Fun with Opterons, SATA, and INNODB

We’ve been doing a lot of performance analysis of MySQL and SATA disks over the last few days and I wanted to get some thoughts out in the open to see what you guys thought.

Now that Debian Etch is out we’re seriously looking at making the jump to a full 64bit OS with 8G of memory on each of our boxes.

This also involves benchmarking SATA and potentially migrating away from MyISAM which, while very trusty, is seriously showing its age for us.

First off is raw IO tuning.

XFS benchmarks show about a 20% performance boost from bonnie++ over ext3. This is pretty obvious. Tuning readahead with ‘blockdev’ didn’t seem to help performance much. SATA seems pretty tuned when compared to hdparm and IDE drives.

After fully tuning it seems we can get about 90MBps out or our disks. Not to shabby. The Linux md driver on RAID 0 didn’t seem to boost IO performance much (and I’m pretty disappointed). Even with a 1M chunk size (we also tested 64k) we were only seeing about 110MBps. Each drive can (in parallel) handle about 85MBps concurrently so it’s not an issue with the controller. It might be an issue where the RAID really starts to show performance in concurrent reads.

We might just end up using MySQL 5.1 with partitioning on top of INNODB which should allow us to utilize both disks.

XFS still scares me though. Apparently (according to Andrew Morton) there’s a long standing bug with XFS where it writes the metadata log first and then the data second. This can lead to a race condition where the box crashes before the data is written and has an inconsistent metadata log. Your file will then become corrupt with a series of 0000s in the middle. Ouch.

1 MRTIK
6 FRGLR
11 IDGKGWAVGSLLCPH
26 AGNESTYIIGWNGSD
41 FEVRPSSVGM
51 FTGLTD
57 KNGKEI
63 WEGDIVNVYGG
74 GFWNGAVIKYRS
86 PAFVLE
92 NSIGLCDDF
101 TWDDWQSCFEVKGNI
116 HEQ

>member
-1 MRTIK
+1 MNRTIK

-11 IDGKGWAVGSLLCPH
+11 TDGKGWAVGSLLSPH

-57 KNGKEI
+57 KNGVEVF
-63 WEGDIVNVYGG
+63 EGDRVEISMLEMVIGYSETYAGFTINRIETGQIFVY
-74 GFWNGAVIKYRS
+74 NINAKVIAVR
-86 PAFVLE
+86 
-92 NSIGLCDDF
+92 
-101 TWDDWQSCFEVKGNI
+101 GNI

One issue which will become hard to deal with is the fact that Etch out of the box doesn’t support NCQ. I couldn’t get the drives to enable NCQ on bootup and apparently this is a known issue with libata. I’m sure this problem will settle down in the next two months as Etch matures a bit. Hopefully I won’t have to patch the kernel.


We’re about 50-70% write bound so having fast writes is very important for us. INNDBO seems to be the clear winner here. With the support for a write ahead log as well as other operations it basically destroyed MyISAM.

We even cheated and created a 1G RAM disk and created a MyISAM table there. MyISAM was still about 30% slower than INNODB since it ended up pending 100% of the CPU (userspace) building the table.

We also benchmarked Postgres vs INNODB and while the results are very inconclusive it’s looking like INNODB will beat Postgres here as well (especially for our workload).

More thoughts as they come. I can’t wait to deploy this stuff.

  1. I found Linux’s md raid performance to be poor at high write levels. I’ve seen hardware cards have similar issues if the RAID is not properly initialized.

    In the end, we opted for no RAID at all and use replication for redundancy. Not as nice as RAID but it was far easier to split the busy tables, innodb and other data onto multiple Raptor drives than it was to sort out the internals of the md drivers.